John Hume: Loyalist terror boss ‘consulted with Hume twice while drafting UDA political strategy’
John Hume played a role in helping to shape a UDA strategy document in the mid-1980s, according to a newly released letter.
The letter claims that the nationalist leader was consulted on two occasions by top loyalist paramilitary John McMichael, whilst McMichael was drafting a kind of UDA manifesto called ‘Common Sense’.
The letter which reveals these claims belongs to the Irish government, and is marked ‘secret’.
It has just been published online by the University of Ulster’s Conflict Archive on the Internet (CAIN) service - along with a raft of other classified documents from the 1986-88 period.
The letter is an account of a meeting between an unnamed journalist and Irish diplomat David Donoghue, dated February 1987, and sent to the Irish foreign minister.
From the way the letter is written, it appears the anonymous journalist had been supplying information to the Irish diplomat for some time.
Mr Donoghue (who later became the Irish ambassador to the UN) said he and the journalist had discussed ‘Common Sense’, which calls for a devolved NI assembly, a written NI constitution, and co-operation between Catholics and Protestants to “lay the foundations” of a new society.
Mr Donoghue wrote: “My contact has been in touch with his usual UDA sources since this document was published.
“They have told him that John McMichael is ‘over the moon’ about the positive responses evoked by the document.
“In addition to the welcome from Hume and Cushnahan, and the obvious discomfiture of Molyneaux and Paisley, he is pleased with the reaction from the NIO...
“The origins of the document lie in the UDA’s uncertain reaction to the Anglo-Irish Agreement at the end of 1985. At the time [some in the UDA were] all in favour of a violent response.
“Others, however, argued for the production of a political alternative. It was left to McMichael and the UDA’s ‘Ulster Political Research Group’ to draft something...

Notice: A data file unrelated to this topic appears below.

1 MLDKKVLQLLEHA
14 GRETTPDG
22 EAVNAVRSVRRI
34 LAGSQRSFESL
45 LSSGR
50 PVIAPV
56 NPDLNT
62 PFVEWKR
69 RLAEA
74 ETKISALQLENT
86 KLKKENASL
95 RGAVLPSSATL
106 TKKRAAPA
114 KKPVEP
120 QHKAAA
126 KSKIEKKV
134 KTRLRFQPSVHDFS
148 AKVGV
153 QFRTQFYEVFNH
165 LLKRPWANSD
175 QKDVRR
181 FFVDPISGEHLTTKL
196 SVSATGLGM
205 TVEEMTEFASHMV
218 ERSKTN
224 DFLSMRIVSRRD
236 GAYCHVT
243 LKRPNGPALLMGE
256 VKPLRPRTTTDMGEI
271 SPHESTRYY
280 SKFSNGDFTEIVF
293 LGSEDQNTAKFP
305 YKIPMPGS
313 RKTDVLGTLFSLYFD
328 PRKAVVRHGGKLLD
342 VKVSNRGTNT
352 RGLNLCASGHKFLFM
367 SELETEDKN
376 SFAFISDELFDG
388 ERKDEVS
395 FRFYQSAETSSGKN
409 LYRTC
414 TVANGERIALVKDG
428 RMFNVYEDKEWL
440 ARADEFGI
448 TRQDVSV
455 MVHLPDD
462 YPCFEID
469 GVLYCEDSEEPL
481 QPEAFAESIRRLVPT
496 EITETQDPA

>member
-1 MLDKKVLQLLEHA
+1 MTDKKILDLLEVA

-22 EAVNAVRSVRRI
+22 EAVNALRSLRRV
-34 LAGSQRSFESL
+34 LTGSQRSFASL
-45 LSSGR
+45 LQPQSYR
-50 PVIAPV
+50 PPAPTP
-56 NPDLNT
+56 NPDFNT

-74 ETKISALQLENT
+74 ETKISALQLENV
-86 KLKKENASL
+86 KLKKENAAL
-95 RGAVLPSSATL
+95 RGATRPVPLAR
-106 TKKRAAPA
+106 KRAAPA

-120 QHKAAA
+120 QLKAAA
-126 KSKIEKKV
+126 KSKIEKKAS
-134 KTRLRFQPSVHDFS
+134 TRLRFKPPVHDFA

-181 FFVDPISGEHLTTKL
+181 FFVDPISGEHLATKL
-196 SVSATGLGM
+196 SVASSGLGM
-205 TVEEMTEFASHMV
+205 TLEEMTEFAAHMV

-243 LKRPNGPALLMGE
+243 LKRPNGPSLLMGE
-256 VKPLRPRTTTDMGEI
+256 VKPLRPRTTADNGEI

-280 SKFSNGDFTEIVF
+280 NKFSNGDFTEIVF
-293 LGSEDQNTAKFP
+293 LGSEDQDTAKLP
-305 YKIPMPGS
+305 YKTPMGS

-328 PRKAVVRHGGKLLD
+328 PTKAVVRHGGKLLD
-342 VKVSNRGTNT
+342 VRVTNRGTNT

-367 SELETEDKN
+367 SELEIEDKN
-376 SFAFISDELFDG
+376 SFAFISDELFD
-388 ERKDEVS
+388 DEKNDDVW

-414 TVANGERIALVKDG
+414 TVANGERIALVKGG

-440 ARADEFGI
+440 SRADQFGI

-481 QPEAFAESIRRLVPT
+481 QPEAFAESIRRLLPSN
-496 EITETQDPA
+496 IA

“In the course of drafting the document, McMichael (or his colleagues) consulted John Hume twice about it. Hume was reportedly even more positive about it in private than he was in his public statement on the matter.”
But despite Mr Hume’s warm welcome, the unnamed journalist was skeptical.
“My contact regards the UDA document as an essentially opportunistic exercise intended to upstage the Unionist politicians and to win some favourable publicity for the UDA,” Mr Donoghue wrote.
“McMichael, in his view, ‘does not mean any of it sincerely’. His intention is simply to score some points off the Unionist politicians.
“Inside the UDA people have been reflecting wrily on the contrast between McMichael’s ostensible concern to ‘bring Catholics to the Cabinet table’ and his well-known belief (indistinguishable from racism) that exclusively-Protestant preserves must be created in Northern Ireland in order to safeguard the Loyalist heritage.”
What makes the consultations with Mr Hume doubly unusual is that only three months earlier, the chairman of the Lisburn SDLP branch Peter O’Hagan met with an Irish official to blame an upsurge in violence in Lisburn on “the malevolent influence of one man – John McMichael”.
The SDLP chairman said: “He has directed the UDA violence since their attacks first on RUC homes early in 1986 and then transferred it to the Catholics after unionists began to speak out a against the former action.
“He is known by some to be extremely violent and ruthless while at the same time publicly pleads that there is no sectarian violence in Lisburn and the UDA action is only against ‘republican elements’ within the town.”
McMichael was himself murdered in 1987.
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